Friendly Fire

Sea Stories

Friendly Fire Hit, April 6, 1945

Friendly Fire Hit, April 6, 1945

The Battleship along with three large aircraft carriers, two light carriers, three battleships, four light cruisers and 12 destroyers were fighting off the coast of Okinawa. During the day an estimated 182 Japanese kamikazes in 22 groups attacked the allied ships.

Just after 1 o’clock in the afternoon an allied ship fired at a low flying kamikaze and struck the BB55 by accident. A 5-inch/38 caliber projectile hit the base of the port side 5-inch battery director (Sky II), located just above the signal bridge.44 men were wounded and three were killed:

Edward Emil Brenn, Chief Fire Controlman
Carl Elmer Karam Jr., Seaman 1/c
John Malcolm Watson, Fire Controlman 1/c


John Watson and Edward Brenn

John Watson and Edward Brenn

“Three men in my division got killed today and I knew them all well. It kind of gives you a funny feeling. It seems as if tomorrow I will wake up and find it all a dream. I was on the Signal Bridge when it all happened. A five-inch shell hit Sky II by the base. It was fired by one of our destroyers. I could hear the shrapnel hit against the steel on the side of me. I hope I never see a day like today again.”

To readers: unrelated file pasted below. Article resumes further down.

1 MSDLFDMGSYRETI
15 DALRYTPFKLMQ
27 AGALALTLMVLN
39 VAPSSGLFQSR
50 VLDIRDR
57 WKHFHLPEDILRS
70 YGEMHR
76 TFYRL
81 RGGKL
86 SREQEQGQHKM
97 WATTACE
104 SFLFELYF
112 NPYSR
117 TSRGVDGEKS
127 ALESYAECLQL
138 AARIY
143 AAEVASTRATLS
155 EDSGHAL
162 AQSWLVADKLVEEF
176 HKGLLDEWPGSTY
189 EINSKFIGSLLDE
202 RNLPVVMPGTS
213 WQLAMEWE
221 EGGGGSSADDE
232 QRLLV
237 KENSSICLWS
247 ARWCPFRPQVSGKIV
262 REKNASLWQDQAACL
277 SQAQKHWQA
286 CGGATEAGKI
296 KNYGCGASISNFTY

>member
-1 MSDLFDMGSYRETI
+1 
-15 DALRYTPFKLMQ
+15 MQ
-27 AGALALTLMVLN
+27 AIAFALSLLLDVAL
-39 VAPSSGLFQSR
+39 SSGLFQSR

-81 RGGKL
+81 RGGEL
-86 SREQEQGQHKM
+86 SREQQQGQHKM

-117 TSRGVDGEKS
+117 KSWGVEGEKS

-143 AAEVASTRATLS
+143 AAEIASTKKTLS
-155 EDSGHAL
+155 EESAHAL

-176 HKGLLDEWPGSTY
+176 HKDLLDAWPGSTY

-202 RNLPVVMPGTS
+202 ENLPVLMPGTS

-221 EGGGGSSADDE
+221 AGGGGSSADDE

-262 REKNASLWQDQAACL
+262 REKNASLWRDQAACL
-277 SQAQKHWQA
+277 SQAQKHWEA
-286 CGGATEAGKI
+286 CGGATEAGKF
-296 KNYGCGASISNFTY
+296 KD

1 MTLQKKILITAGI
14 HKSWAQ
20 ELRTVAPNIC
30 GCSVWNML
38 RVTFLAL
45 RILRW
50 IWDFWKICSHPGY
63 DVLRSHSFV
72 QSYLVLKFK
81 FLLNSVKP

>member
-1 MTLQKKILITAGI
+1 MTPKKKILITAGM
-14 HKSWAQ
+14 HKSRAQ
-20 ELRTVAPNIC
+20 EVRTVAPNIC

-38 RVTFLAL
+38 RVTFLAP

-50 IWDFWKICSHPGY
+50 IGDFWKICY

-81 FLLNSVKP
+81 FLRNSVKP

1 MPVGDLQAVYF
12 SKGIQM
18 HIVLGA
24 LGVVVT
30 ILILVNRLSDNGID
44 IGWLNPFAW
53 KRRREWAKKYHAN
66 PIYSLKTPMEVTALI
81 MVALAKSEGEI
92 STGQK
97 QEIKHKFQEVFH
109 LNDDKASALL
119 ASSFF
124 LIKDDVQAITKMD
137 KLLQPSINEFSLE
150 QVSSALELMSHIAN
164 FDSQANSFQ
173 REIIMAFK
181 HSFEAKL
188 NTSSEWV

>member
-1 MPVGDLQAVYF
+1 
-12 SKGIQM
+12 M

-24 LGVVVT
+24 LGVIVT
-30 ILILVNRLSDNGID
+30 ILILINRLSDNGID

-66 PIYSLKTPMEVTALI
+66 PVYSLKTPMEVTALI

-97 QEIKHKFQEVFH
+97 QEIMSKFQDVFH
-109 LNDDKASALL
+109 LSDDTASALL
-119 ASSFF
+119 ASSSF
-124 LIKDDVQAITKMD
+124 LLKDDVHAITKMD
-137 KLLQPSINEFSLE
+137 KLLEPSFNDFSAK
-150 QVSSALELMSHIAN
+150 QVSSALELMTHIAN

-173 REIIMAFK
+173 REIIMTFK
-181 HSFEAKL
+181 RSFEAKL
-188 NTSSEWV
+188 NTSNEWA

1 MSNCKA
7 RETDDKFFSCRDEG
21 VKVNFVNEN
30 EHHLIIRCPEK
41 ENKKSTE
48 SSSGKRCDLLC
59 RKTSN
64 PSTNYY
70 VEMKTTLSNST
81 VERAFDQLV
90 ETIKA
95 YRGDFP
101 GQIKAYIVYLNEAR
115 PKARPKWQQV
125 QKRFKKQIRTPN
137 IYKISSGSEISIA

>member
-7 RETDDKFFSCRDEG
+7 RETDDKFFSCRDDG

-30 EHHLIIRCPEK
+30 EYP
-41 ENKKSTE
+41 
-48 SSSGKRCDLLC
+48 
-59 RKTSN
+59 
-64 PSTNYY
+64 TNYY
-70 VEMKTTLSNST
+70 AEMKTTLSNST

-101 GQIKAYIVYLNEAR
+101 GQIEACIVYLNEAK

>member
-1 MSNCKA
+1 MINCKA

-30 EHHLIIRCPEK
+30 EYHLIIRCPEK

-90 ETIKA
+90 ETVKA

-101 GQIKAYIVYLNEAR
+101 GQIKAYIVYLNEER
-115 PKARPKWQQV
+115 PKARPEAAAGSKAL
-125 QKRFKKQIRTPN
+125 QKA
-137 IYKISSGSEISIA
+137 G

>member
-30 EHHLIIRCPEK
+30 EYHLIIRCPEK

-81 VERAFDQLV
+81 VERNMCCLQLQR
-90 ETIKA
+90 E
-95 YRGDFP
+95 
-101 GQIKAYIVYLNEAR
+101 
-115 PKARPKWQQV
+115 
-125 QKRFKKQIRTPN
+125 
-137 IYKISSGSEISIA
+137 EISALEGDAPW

-Jerry Kass, Fire Controlman 3/c
as noted in his diary


“We had 40mm open directors installed below Sky 2 and Sky 3. The purpose was to put one 5-inch mount with each director to speed up the change of direction needed to combat the kamikaze planes. Brenn and Watson manned the director by Sky 2. My battle station was the other director by Sky 3. On April 6th we had another one of those days…kamikazes all over the place. Three dead from F Division and nearly 50 wounded. The next day between air defense we buried our dead. The only time we had any rest from air attacks night and day in this 46 day operation was when we met up with tankers to refuel.”

-Harold Smith, Fire Controlman 1/c


“I had just started at the CIC [Combat Information Center] and gone out on the Signal Bridge. Lieutenant Commander Kurin, the division officer, asked me to stay. I was a surface plotter and I stayed because he ordered me to. We had many casualties that morning. Most everybody on the Signal Bridge got hit. My buddy walked out right in front of me and I was a step behind him. He got out before he was pulled back. He was seriously wounded. You often wonder but never mention what would have happened otherwise.”

-Everett Beaver, Radarman 2/c


Pharmacist Mate 3/c Bill Davis describes the day’s event on the signal bridge